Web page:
Obesity and Alzheimer’s disease
Dr. Morys said this study was prompted by a previous study in which they saw that obesity-related neurodegeneration patterns were visually similar to the ones in Alzheimer’s disease:
“It was known previously that obesity is a risk factor for Alzheimer’s disease, but we wanted to directly compare brain atrophy patterns in both, which is what we did in this new study.”
In this study, Dr. Morys and his team compared patterns of gray matter atrophy — or loss of brain cells — in patients with obesity or Alzheimer’s disease. Using a sample of more than 1,300 individuals, they compared patients with Alzheimer’s disease to healthy controls and obese (otherwise healthy) individuals with lean individuals.
Upon analysis, scientists found that both obesity and Alzheimer’s disease affected the loss of grey matter brain cells — also known as cortical thinning — in similar ways. For example, researchers found cortical thinning in both the right temporoparietal cortex and left prefrontal cortex were similar in both groups.
Based on these findings, researchers believe losing weight could potentially slow cognitive decline and lower a person’s risk for Alzheimer’s disease.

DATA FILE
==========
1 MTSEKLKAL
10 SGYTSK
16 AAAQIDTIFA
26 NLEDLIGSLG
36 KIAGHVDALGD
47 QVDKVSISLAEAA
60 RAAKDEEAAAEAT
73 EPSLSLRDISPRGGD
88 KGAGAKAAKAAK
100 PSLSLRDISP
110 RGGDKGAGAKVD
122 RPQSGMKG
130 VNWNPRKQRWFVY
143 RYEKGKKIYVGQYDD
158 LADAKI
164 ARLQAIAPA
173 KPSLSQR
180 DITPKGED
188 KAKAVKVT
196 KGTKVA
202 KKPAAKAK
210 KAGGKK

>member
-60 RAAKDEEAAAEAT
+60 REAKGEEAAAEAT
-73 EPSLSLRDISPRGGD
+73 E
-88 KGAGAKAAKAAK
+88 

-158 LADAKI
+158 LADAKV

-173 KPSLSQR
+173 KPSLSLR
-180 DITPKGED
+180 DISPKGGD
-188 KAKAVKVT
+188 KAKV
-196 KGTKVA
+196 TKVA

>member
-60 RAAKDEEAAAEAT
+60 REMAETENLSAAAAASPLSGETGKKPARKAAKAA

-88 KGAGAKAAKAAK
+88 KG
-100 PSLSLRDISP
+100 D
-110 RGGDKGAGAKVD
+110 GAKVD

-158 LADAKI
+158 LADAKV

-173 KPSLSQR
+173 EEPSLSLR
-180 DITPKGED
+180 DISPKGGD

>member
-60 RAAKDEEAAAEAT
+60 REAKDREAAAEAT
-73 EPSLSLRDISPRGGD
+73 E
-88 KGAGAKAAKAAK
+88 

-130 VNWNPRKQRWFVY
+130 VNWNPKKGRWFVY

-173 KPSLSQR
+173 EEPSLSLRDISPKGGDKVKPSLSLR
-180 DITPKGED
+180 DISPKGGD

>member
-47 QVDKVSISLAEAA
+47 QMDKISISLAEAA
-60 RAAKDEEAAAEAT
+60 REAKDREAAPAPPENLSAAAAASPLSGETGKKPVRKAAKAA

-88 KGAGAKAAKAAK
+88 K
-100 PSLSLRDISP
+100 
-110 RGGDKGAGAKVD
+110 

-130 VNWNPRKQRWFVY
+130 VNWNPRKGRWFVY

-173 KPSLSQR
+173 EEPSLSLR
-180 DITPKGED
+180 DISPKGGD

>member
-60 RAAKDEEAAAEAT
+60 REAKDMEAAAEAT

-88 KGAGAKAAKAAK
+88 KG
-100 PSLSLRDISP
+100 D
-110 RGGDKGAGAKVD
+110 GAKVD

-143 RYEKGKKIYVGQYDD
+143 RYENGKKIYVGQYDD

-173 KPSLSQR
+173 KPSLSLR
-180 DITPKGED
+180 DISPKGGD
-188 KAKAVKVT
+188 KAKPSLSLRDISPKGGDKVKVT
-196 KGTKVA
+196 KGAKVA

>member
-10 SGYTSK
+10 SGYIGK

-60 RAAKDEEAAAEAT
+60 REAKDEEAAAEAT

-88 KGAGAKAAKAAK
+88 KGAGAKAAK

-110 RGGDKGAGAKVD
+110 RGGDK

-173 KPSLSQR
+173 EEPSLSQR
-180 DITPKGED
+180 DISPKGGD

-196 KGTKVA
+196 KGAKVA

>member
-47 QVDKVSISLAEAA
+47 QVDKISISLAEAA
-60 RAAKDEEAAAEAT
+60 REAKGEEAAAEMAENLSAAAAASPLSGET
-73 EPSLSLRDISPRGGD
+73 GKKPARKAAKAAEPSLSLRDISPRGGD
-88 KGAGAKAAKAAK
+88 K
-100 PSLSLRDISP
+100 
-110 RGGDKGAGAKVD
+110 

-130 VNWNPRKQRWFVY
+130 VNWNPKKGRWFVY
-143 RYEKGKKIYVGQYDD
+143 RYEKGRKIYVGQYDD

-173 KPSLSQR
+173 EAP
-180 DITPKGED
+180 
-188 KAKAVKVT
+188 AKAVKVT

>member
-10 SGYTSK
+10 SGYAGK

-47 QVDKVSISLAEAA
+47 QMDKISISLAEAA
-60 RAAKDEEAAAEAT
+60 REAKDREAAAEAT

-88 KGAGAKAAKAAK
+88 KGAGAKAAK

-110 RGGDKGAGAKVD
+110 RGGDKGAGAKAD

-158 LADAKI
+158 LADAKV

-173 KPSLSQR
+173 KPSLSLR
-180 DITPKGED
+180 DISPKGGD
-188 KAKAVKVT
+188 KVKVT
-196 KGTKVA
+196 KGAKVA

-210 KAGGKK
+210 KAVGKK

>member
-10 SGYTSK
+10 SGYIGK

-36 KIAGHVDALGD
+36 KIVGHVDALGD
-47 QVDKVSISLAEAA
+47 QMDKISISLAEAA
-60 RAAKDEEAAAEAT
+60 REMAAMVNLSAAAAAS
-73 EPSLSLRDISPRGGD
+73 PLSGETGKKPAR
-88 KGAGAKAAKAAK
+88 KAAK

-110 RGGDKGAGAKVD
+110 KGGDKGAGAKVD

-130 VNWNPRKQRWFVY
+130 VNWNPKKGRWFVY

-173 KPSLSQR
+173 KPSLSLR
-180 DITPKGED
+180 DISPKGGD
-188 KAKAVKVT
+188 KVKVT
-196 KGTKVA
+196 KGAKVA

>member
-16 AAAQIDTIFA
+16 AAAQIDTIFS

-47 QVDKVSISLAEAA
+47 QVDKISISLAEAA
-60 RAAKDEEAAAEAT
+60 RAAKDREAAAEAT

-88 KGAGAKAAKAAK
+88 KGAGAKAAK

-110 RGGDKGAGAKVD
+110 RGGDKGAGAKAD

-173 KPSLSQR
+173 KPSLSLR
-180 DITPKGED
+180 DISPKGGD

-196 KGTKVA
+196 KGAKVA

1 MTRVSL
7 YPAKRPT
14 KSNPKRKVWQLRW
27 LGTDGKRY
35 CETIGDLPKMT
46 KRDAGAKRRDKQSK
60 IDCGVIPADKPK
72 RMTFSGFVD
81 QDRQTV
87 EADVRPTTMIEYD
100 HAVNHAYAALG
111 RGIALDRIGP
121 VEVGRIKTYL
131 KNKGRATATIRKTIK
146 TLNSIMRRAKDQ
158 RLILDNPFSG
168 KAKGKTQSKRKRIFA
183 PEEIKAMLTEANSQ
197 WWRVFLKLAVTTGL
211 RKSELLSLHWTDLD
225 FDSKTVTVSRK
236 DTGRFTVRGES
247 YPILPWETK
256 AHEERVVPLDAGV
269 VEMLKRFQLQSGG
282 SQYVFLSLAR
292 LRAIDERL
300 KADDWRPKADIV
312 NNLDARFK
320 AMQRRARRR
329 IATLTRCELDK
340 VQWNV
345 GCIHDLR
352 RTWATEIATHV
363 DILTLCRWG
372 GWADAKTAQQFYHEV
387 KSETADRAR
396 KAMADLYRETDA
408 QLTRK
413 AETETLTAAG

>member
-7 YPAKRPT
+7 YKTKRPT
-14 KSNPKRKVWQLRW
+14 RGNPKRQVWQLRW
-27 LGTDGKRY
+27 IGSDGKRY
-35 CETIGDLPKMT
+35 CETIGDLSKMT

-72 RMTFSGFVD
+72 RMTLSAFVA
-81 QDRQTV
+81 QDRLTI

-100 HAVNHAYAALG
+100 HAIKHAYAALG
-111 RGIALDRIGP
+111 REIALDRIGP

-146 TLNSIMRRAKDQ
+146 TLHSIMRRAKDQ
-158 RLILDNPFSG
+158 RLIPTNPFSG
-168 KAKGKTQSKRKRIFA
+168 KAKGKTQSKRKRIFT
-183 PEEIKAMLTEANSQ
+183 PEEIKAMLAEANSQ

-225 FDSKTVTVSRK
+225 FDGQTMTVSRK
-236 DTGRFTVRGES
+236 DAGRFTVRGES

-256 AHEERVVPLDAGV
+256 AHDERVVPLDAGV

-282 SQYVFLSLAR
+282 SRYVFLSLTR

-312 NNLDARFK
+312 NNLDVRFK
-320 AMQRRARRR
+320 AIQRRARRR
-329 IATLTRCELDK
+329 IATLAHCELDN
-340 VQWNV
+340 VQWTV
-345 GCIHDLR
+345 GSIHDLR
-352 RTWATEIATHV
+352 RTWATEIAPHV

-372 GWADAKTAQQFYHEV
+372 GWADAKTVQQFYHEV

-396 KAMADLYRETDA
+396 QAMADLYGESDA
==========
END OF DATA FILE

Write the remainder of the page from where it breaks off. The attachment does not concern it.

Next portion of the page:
“At this point, our study suggests that obesity prevention, weight loss, but also decreasing other metabolic risk factors related to obesity, such as type 2 diabetes or hypertension, might reduce the risk for Alzheimer’s disease and have beneficial effects on cognition.”
– Dr. Morys
Alzheimer’s and obesity: A critical connection
After reviewing this study, Dr. Kaiser said while it is not an overall new concept, it substantiates a lot of our understanding of the critical connection between obesity and dementia risk and our understanding of modifiable risk factors.
“Obesity has been recognized as a modifiable risk factor for dementia and that’s been shown in population studies where they follow groups of people over time and see that people with obesity have a greater likelihood of developing dementia,” he explained.
“And in some studies, it’s on the order of a 1/3 higher rate of developing dementia than people with normal weight,” Dr. Kaiser added. “(There are) also animal studies that have been looking at the physiologic impacts of obesity on brain health. And so it’s all coming together to give an indication of a really important target, particularly in midlife, that could have significant effects for the decades ahead.”
Meanwhile, Dr. Sullivan said it is very clear that conditions like diabetes, high blood pressure, and lipid disorders, particularly when poorly controlled over long periods of time, contribute to neurodegeneration via poor oxygenation.
“We need to improve public health information about the negative impact of these conditions on brain health,” she continued. “They are incredibly responsive to lifestyle changes like diet, exercise, and reduced stress, especially in the earlier stages. We need more interventions that decrease these known metabolic risk factors to decrease the long-term risk of neurodegeneration and many subtypes of dementia.”